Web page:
Friday, May 25, 2007


By simple considering the general, special and distinctive obligations appended to the person and office of a Priest as provided by Church Law premised on faith and reason, one cannot but come to the realization that a Priest-Politician is neither one nor the other. Someone may be one or the other—but not both really.

The hyphenation in the “Priest-Politician” is not only linguistic but also realistic. This is to say, while priests—and bishops for that matter—have all the right and obligation even to address the socio-moral dimensions of and/or speak about ethical questions about politics according to the Social Doctrine of the Church, this in no way means that they may become politicians themselves. There is a whale of difference between the twos aid dissonant realities.

But in the same context, this is not to say that Priests cannot set aside their basic option as an ordained minister of the Word and Sacraments, may not leave the priesthood altogether if they really want to, if they adamantly insists, if they so resolutely decide. This is not hard to understand.

Needless to say, recorded Church past and present history is an able witness to the fact that there is a relatively good number of priests who eventually and definitively left the priesthood for various reasons they had, for different causes they adopted, for various objectives they wanted. What is neither reasonable nor acceptable comes to fore when a priest lives an immoral life, adopts a secular value system, becomes a man of the world, a businessman, a politician—or any similar disposition and pursuant actuation.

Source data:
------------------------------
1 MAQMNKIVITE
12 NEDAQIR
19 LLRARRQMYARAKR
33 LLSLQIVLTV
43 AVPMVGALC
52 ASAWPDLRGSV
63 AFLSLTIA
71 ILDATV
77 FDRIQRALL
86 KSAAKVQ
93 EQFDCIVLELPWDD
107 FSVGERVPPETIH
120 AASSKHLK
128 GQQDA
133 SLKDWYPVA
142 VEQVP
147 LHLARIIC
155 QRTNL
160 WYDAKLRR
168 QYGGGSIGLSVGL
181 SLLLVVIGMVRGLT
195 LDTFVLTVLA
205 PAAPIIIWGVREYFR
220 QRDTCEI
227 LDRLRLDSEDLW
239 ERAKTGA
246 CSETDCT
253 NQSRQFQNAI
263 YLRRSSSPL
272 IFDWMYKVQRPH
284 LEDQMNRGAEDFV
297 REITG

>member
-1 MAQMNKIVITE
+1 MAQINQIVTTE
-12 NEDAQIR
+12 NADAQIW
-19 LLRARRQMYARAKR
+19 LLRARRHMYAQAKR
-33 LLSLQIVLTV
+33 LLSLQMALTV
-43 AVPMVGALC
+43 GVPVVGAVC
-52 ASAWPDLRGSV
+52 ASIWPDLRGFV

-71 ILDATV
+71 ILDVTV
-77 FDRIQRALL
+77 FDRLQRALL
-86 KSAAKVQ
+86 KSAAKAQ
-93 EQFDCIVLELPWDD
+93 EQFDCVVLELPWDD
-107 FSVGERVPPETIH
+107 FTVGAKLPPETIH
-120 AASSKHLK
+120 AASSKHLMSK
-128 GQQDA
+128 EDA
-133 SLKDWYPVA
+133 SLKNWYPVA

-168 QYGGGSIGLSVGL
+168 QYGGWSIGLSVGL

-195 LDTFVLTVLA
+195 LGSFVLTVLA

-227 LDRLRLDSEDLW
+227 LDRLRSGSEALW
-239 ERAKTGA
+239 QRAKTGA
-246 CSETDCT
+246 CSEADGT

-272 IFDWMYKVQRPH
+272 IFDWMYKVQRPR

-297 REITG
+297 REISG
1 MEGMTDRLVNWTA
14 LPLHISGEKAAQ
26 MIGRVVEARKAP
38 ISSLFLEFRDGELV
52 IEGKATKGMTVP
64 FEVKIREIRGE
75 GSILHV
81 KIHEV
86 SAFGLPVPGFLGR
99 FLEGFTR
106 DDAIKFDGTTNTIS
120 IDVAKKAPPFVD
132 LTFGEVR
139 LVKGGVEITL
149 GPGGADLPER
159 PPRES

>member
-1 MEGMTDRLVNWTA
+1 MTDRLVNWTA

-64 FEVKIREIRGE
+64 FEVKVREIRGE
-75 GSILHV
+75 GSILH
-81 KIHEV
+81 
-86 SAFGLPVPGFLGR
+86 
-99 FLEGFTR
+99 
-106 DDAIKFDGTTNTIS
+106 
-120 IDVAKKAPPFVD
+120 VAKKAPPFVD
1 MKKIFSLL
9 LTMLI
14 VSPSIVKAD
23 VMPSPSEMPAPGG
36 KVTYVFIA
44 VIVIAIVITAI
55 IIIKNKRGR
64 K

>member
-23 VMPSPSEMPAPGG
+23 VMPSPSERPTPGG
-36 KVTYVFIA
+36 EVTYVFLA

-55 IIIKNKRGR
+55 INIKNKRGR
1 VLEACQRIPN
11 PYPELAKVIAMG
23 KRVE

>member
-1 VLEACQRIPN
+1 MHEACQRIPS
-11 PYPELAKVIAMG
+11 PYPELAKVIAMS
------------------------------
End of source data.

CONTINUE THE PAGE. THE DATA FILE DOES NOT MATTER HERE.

In other words, just as someone should not become a priest if he does not really want to be one, in the same way, a priest can, may and even should altogether discard his clerical state of life if this has already become morally impossible for him to live truthfully and faithfully. Even elementary reason can readily see this reality.

The Church urgently needs all the good and effective priests she can have, ardently wants all priests to be compliant with their ordained evangelizing mission, fervently prays for all priests to remain in their clerical state of life until they do pass to eternity hereafter and beyond. At the same time however, the Church could not and would not force any priest to remain a priest when this precisely either does not want to be one any longer, or does in effect pursue a way of living that is anything but concordant to the essence and significance, the implications and consequences of the sacred priesthood.

As the Church has her means in the making of a cleric, she also has the process in unmaking him.

25 May 2007